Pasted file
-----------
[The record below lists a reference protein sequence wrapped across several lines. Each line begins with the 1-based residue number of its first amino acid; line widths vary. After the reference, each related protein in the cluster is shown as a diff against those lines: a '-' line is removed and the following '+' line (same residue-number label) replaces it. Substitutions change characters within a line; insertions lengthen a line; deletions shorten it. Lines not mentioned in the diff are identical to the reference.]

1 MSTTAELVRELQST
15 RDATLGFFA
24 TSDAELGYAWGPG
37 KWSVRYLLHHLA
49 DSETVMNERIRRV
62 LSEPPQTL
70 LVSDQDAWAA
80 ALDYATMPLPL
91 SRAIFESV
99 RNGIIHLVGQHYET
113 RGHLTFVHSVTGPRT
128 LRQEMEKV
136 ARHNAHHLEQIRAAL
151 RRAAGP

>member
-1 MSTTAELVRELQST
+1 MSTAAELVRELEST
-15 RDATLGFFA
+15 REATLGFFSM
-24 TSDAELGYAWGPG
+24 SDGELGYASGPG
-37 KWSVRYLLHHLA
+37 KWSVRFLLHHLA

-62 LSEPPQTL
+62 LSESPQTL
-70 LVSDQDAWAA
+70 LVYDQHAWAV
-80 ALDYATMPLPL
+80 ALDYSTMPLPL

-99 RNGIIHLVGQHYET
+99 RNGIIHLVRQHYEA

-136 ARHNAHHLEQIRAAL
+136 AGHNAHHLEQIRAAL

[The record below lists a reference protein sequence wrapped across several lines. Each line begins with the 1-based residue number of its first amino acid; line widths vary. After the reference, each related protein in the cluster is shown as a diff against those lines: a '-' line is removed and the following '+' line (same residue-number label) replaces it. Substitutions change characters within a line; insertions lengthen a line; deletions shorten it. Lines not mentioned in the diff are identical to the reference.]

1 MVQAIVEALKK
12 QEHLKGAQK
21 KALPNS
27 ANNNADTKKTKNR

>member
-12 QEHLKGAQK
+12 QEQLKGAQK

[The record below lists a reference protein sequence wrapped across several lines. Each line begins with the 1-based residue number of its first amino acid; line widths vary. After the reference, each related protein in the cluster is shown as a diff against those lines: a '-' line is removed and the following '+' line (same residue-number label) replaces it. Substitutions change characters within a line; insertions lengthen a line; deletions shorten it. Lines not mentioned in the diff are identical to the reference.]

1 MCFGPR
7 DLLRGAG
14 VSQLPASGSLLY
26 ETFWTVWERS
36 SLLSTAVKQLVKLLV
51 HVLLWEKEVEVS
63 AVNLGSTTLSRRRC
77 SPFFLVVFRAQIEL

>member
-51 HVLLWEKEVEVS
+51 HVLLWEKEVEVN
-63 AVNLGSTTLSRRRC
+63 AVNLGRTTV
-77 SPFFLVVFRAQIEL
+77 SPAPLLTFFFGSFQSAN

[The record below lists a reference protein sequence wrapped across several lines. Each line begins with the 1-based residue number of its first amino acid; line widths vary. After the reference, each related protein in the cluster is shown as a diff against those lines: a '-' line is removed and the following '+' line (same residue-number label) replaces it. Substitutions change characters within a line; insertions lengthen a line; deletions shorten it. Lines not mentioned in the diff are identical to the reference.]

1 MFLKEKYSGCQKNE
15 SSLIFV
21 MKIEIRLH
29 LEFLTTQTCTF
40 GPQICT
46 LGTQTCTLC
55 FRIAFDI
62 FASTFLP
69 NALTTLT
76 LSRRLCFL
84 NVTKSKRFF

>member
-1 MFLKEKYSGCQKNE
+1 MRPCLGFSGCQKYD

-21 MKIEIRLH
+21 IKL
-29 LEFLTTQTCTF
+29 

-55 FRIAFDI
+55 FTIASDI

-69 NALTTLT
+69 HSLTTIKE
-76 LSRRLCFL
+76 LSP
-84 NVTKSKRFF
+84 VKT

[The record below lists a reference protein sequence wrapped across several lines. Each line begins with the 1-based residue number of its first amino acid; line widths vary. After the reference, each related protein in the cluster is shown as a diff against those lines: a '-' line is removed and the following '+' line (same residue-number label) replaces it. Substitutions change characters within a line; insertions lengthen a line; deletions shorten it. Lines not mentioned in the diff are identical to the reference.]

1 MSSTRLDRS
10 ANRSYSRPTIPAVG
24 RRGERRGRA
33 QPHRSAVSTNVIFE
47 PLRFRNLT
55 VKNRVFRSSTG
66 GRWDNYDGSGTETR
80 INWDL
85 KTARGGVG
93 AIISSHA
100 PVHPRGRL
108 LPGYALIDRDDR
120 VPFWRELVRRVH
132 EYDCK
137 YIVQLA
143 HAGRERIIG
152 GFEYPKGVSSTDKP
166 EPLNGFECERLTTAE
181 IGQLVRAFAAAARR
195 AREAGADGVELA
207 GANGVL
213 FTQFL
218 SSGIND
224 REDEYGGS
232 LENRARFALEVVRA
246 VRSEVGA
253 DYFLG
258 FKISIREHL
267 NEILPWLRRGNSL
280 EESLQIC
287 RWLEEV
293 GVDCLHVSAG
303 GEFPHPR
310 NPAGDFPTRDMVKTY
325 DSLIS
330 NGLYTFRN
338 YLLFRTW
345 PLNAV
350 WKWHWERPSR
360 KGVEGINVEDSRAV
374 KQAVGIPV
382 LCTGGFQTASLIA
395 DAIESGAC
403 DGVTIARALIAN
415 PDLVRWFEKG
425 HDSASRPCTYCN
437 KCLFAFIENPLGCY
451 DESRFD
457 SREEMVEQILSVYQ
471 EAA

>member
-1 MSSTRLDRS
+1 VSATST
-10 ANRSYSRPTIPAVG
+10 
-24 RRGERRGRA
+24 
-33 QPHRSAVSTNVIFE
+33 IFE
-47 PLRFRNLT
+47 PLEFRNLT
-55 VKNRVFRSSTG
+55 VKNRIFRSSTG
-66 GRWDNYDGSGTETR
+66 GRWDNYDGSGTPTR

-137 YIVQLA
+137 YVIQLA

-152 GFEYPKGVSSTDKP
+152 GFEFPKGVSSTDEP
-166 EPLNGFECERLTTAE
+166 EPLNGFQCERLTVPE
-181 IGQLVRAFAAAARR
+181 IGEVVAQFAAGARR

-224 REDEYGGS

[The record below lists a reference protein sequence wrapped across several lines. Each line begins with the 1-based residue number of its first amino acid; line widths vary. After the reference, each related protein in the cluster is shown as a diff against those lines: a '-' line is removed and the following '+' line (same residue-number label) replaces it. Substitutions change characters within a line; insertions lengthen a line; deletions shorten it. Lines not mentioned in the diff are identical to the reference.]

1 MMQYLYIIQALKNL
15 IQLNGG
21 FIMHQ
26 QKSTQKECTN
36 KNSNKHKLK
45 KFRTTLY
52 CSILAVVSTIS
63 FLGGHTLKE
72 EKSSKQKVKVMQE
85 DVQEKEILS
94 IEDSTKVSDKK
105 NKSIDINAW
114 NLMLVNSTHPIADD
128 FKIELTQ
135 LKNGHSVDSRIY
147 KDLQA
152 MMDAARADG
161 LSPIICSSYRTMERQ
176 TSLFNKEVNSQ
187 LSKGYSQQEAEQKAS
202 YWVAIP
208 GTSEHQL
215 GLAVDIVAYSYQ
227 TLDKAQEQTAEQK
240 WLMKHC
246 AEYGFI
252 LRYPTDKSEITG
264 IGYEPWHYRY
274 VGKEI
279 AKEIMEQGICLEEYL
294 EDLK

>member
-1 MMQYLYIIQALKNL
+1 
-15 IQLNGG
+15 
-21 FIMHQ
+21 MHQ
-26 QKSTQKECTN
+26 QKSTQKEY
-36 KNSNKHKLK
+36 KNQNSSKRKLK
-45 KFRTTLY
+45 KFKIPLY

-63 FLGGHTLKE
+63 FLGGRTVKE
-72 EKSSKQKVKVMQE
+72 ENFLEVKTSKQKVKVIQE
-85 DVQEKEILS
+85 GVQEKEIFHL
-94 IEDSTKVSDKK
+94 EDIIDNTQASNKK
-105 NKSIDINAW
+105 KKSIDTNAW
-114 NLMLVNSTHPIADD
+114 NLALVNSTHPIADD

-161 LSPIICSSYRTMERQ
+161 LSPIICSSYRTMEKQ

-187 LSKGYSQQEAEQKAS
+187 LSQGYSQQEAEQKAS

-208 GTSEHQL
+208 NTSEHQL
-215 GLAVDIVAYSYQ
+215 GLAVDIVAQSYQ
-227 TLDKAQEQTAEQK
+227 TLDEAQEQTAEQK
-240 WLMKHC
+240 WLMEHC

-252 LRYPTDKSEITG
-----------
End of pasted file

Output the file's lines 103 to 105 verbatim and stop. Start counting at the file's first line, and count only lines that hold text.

152 GFEYPKGVSSTDKP
166 EPLNGFECERLTTAE
181 IGQLVRAFAAAARR